The court threw out an appeal by Westpac in the lawsuit, which had been brought in 2007 by Mark Jamieson, a former Sunshine Coast mayor and CEO of APN News and Media, after he sustained losses, having acted on the recommendations of Westpac financial planner Robert Tindall.
The three-judge bench also dismissed a cross-appeal from Mr Jamieson regarding the method that will be used to calculate damages.
According to court documents, Mr Jamieson and his wife Lorrell received a statement of advice from Mr Tindall in May 2007 that recommended the couple borrow $5 million to invest in a Macquarie-owned managed investment scheme and borrow $600,000 against existing property to make an un-deducted contribution to their SMSF.
“Both investments were unsuccessful, in part because of the effect of the global financial crisis,” said Justice Applegarth in the unanimous decision. “Mr and Mrs Jamieson sued the bank and claimed damages for breach of contract, negligence and contravention of statute.”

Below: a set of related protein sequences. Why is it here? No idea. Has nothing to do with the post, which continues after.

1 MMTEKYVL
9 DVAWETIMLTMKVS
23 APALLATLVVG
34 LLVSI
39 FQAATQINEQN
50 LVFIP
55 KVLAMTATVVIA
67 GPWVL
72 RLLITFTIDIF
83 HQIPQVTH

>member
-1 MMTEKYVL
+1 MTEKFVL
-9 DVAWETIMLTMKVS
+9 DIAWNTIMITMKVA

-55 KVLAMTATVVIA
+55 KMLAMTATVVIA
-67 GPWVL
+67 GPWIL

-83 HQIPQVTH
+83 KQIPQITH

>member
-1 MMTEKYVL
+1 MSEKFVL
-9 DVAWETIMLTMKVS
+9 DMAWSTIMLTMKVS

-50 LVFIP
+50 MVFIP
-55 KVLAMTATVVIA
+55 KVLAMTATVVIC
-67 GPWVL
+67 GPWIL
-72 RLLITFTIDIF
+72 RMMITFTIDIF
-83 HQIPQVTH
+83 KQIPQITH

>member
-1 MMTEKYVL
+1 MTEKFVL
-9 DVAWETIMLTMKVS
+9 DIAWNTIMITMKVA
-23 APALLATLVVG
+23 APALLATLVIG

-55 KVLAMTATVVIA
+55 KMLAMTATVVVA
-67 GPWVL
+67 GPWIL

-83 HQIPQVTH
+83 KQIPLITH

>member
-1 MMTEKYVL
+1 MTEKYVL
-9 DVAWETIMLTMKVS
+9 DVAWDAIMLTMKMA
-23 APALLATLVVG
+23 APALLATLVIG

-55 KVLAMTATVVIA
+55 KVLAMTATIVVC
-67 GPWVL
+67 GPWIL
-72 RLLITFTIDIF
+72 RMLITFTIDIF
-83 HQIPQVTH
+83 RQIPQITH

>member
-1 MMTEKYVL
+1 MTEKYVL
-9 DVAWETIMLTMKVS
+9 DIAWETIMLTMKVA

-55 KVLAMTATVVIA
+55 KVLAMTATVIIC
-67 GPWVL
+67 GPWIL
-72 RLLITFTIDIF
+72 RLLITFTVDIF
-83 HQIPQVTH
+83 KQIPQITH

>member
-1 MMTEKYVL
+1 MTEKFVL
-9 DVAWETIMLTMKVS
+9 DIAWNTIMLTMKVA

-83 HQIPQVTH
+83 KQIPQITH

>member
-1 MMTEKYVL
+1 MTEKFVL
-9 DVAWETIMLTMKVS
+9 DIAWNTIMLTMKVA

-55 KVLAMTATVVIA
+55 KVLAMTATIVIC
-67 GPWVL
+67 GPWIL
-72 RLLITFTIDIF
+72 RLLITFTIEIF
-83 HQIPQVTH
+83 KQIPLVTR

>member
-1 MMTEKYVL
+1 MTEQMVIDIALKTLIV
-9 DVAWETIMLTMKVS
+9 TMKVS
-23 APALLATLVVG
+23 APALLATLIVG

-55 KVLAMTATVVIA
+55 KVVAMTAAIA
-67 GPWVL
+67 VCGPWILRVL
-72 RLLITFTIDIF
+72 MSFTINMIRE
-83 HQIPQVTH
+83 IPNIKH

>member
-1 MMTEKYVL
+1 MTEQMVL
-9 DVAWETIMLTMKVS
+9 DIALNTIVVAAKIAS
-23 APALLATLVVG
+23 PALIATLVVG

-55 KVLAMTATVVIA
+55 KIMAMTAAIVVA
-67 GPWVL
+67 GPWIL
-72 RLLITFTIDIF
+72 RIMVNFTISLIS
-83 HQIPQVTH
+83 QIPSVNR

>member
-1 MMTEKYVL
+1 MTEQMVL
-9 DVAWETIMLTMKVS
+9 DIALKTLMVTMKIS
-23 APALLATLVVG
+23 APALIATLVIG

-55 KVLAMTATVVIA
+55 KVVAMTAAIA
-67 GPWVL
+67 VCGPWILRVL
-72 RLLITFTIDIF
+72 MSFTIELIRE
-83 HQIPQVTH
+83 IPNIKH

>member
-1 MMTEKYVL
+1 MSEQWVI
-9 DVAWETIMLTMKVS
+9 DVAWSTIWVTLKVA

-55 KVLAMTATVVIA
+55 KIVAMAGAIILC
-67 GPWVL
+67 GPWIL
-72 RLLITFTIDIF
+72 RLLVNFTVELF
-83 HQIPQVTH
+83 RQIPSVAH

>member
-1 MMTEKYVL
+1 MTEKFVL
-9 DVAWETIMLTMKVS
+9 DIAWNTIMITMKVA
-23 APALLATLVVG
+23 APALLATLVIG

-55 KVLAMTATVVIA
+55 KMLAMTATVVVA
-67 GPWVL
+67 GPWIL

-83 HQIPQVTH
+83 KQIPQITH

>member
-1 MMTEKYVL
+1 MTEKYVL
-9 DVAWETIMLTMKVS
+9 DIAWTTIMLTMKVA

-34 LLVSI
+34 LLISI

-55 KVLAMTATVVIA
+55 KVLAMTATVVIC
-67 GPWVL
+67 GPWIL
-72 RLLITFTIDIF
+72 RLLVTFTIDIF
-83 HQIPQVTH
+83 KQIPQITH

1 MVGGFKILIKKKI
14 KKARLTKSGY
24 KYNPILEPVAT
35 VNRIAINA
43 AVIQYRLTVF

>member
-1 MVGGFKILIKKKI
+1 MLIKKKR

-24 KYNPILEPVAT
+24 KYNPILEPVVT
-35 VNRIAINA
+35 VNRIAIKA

The Queensland Supreme Court ruled that the bank was in breach of contract and that the financial adviser’s conduct may also be considered “misleading or deceptive”, in contravention of the ASIC Act, since he failed to adequately disclose particulars of the recommended loan.
The bank rejected the notion that it had breached its contract, arguing that the losses sustained by the Jamiesons were caused by the poor performance of the MQ Gateway Trust MIS and not by the recommendation of Mr Tindall – but all three appellate judges were ultimately unconvinced by Westpac’s line of defence.
Mr Jamieson told The Australian newspaper that he and Mrs Jamieson are “happy with the outcome” but also “disappointed” they were forced to “fight the Westpac hierarchy”.